Verghese Kurien's 94th birthday: Google remembers India's Milk Man the doodle way!
He founded around 30 institutions of excellence (like AMUL, GCMMF, IRMA, NDDB) which are owned, managed by farmers and run by professionals.
Zee Media Bureau
New Delhi: In a simple ode to the simple life of a man, who became the pioneer of the Milk Revolution in India, internet giant Google has dedicated its trademark doodle to Verghese Kurien, remembering him on his 94th birth anniversary.
Popularly known as the “Milkman of India”, his work in framing the milk cooperative helped empower milkmen all over the country not only yield more but also provided the infrastructure for better storage thus significantly reducing wastage of milk.
The doodle paints a wonderful picture of Verghese Kurien with a milk can in his hand, sitting next to a buffalo with a looped rope on the ground, which spells 'Google'. A herd of buffalos can also be seen in the background.
Born on November 26, 1921 in Kozhikode, Kerala, Kurien - who was destined to become India's top 'milkman' - graduated from Loyola College in 1940 and later completed his engineering from Guindy College of Engineering, Chennai. But it was after a brief stint at TISCO that he obtained a government of India scholarship to study dairy engineering.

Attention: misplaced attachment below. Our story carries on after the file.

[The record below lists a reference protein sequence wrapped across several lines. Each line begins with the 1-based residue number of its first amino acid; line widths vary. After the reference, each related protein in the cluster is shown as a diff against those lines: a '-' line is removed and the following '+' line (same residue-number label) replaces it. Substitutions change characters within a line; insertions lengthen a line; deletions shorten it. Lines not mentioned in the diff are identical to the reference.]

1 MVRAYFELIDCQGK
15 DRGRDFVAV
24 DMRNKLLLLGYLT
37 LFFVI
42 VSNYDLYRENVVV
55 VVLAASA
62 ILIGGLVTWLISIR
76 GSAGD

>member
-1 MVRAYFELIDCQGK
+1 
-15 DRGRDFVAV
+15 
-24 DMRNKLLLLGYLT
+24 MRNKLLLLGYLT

He founded around 30 institutions of excellence (like AMUL, GCMMF, IRMA, NDDB) which are owned, managed by farmers and run by professionals. As the founding chairman of the Gujarat Co-operative Milk Marketing Federation (GCMMF), Kurien was responsible for the creation and success of the Amul brand of dairy products. A key achievement at Amul was the invention of milk powder processed from buffalo milk (abundant in India), as opposed to that made from cow-milk, in the then major milk producing nations. This led Prime Minister Lal Bahadur Shastri to appoint him the founder-chairman of National Dairy Development Board(NDDB) in 1965, to replicate Amul's "Anand model" nationwide.
Verghese Kurien died on 9th September, 2012, at the age of 90, after a brief spell of illness in Nadiad, near Anand in Gujarat, India.